I think if you can close your eyes and think about the moments where you're happiest, you're going to think back to that moment where you did something for your child, or that moment where you did something for your significant other, or for your parents, or a friend, or somebody else that you care about. That to me is true happiness. For me, my biggest joy in work is helping people to achieve the things that they want to achieve.
I think, as a CEO, founder of the company, my job is to focus on enabling others to do their best work. That's why I love leading because I feel like I'm like this enabler that can help people achieve and to see and to remove those barriers for themselves. That's why I love leading.
Tom: Got it. Now, I want to talk about specific leadership case study. For those people listening, you may be aware of Hoppier, which is Cassy’s business. Also, you may also be aware that Hoppier used to have a different name and actually used to have a different product. I personally was very impressed at the speed in which you guys tweet your strategy. Can we first understand the leadership challenges over that time period, which I think was probably just one to two months where you guys almost completely overhauled your business model? What was that like? How were the personnel? How did you manage the personnel challenges there?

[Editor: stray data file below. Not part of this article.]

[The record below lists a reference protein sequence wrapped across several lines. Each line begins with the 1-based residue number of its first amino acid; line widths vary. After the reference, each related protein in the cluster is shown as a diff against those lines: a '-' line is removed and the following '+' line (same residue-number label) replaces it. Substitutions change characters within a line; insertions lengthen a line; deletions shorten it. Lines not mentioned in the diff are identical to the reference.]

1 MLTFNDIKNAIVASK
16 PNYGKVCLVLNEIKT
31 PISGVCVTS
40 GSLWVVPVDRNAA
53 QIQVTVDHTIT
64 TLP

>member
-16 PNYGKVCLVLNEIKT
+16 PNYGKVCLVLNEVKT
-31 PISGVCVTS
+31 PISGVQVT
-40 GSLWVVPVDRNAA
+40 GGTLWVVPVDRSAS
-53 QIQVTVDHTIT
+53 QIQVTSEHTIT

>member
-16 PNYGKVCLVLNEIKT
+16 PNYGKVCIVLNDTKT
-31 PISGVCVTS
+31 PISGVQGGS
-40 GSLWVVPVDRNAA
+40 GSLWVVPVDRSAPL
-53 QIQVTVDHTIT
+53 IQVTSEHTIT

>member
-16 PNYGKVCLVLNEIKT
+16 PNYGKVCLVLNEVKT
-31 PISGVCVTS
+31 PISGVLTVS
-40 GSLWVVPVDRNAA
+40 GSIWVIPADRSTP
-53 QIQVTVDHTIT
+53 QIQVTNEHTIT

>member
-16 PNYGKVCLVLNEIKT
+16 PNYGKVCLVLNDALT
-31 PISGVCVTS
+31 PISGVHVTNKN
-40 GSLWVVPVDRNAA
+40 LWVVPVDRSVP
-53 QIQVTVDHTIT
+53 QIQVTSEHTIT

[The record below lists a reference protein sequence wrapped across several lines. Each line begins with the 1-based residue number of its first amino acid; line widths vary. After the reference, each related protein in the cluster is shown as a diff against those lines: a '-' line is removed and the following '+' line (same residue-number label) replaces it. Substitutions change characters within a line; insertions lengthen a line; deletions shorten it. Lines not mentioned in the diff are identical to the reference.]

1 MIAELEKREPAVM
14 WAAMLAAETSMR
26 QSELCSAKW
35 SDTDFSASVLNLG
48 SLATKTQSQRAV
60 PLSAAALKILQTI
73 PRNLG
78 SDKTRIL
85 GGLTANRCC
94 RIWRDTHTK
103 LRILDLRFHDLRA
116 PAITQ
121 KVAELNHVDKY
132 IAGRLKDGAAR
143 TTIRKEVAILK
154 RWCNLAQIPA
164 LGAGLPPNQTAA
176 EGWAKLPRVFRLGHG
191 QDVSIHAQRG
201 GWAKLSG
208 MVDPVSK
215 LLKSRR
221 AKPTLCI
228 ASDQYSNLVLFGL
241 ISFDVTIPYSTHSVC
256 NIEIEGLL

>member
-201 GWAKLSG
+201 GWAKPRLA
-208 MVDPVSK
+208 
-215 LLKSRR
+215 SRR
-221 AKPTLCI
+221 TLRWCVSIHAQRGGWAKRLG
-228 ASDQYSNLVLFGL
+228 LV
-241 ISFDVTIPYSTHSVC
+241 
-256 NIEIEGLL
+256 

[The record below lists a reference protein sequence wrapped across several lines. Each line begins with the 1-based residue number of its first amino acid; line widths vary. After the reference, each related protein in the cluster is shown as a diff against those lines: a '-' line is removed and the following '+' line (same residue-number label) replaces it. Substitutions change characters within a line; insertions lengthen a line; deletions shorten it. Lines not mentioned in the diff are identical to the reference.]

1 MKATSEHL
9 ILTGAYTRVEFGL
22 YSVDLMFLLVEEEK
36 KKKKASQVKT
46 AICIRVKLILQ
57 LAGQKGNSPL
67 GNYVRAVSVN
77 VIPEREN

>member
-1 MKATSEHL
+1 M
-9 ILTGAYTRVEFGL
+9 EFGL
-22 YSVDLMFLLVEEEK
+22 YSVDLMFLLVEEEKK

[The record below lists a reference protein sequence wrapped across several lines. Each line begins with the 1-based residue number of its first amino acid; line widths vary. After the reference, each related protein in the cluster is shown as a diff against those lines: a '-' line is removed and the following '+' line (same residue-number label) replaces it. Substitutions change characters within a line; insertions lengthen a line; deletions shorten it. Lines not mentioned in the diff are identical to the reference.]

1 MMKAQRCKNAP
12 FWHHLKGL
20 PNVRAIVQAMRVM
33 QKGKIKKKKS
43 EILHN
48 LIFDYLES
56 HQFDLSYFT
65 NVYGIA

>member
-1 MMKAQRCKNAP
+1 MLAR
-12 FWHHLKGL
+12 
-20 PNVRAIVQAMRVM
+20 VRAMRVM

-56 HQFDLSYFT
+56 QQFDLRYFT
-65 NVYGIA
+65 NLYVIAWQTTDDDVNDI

Cassy: We started Hoppier three and a half years ago originally as Desk Nibbles. The whole idea was that we were going to help companies with the way that they manage food in the office. This is while Emil was working as a software developer at Shopify, and he saw the way that they were purchasing things. He thought that companies like that, that are growing very fast could use help and we could build software for that.
It ended up expanding. We rebranded in 2019 to Hoppier to be able to support with the procurement in the office for not just snacks, but also coffee, equipment, office supplies, and we built this marketplace around that. As a result of COVID-19, people are now working remotely. In a very short period of time, we started to see revenue first in San Francisco then in New York, then in Toronto just fell off a cliff. We had to come up with a solution because we realized this remote work thing is here to stay.